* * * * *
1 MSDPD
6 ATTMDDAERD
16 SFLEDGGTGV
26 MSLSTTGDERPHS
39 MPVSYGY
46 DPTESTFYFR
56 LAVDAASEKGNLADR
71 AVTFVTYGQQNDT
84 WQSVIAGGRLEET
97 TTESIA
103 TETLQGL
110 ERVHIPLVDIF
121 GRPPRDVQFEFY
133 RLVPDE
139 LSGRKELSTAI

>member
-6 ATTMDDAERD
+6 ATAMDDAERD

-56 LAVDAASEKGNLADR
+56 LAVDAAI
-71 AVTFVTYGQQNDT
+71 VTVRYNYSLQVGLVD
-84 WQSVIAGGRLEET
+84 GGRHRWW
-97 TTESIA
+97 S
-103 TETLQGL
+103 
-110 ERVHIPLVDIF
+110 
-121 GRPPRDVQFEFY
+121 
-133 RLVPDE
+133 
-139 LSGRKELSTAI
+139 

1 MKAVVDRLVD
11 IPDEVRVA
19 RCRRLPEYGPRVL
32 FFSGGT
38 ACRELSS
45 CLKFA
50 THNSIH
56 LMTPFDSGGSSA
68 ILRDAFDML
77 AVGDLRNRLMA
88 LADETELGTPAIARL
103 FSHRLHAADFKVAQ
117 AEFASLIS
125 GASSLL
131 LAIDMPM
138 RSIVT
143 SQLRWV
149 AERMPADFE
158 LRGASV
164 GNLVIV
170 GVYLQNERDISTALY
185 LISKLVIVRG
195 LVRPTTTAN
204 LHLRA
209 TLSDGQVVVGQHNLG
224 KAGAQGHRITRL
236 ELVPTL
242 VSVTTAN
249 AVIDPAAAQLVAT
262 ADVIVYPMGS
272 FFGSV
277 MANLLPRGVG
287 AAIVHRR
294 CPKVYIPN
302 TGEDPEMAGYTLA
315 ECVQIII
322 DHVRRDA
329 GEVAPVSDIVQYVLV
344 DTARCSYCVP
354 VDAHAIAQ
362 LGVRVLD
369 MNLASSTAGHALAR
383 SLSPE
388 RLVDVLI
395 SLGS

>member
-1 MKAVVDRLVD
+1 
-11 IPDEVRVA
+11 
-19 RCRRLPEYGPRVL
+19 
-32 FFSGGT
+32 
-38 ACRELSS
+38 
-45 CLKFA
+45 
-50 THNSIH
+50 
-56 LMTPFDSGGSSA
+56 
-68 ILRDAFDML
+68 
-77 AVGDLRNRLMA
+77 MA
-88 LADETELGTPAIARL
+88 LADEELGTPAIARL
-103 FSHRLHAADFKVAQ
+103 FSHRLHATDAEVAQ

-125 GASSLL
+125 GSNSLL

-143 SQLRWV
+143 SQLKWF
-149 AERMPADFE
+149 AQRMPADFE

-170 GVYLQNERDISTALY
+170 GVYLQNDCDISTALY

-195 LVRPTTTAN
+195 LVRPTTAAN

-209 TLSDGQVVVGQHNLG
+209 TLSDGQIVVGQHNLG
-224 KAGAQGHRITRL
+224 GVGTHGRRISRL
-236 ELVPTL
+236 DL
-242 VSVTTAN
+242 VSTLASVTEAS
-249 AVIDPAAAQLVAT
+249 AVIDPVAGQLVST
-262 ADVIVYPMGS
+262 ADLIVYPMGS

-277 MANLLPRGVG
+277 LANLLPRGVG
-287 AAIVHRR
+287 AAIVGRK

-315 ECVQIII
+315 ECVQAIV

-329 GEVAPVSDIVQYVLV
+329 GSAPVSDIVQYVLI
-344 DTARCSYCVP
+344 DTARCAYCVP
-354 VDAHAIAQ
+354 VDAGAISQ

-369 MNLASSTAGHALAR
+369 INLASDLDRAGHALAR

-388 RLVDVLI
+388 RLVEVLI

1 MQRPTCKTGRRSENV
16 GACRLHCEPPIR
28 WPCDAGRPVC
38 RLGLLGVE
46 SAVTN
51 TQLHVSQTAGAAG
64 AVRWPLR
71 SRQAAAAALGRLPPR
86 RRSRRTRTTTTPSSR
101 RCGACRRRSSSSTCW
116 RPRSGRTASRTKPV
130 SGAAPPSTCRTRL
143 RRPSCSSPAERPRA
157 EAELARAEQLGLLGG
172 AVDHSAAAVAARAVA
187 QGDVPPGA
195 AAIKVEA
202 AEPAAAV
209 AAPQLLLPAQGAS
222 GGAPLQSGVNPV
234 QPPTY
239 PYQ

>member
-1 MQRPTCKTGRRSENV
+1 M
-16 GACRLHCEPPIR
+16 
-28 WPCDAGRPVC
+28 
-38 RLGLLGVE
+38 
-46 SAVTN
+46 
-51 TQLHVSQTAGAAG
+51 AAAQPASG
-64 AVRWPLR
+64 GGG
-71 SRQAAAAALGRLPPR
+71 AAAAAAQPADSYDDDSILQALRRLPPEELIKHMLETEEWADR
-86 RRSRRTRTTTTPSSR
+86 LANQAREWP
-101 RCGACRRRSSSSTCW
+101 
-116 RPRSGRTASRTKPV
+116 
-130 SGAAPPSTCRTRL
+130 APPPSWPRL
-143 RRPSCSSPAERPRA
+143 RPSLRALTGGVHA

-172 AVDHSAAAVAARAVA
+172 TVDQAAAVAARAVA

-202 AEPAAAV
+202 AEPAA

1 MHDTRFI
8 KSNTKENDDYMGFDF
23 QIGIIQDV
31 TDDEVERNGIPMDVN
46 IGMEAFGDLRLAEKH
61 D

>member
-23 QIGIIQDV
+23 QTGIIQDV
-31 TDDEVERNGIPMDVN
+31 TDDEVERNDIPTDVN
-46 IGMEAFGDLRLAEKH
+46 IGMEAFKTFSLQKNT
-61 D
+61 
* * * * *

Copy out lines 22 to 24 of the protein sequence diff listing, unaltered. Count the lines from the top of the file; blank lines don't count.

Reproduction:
+71 VTVRYNYSLQVGLVD
-84 WQSVIAGGRLEET
+84 GGRHRWW